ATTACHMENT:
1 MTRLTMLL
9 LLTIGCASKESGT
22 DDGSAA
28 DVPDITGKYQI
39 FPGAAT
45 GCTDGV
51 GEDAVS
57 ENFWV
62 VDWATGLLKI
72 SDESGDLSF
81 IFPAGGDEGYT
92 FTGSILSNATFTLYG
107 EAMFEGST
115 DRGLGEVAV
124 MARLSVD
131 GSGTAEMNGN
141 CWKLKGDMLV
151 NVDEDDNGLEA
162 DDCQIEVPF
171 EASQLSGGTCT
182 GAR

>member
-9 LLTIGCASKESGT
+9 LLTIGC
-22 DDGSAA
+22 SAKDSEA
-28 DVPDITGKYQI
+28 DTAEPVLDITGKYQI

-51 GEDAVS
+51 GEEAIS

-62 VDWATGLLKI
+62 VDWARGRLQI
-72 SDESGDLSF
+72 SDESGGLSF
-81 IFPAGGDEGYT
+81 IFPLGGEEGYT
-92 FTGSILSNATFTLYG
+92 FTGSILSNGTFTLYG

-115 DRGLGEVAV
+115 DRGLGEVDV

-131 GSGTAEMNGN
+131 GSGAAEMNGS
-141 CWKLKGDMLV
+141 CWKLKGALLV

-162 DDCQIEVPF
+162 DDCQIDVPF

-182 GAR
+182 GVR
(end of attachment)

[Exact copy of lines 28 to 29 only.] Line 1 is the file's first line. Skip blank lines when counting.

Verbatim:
+28 DTAEPVLDITGKYQI

-51 GEDAVS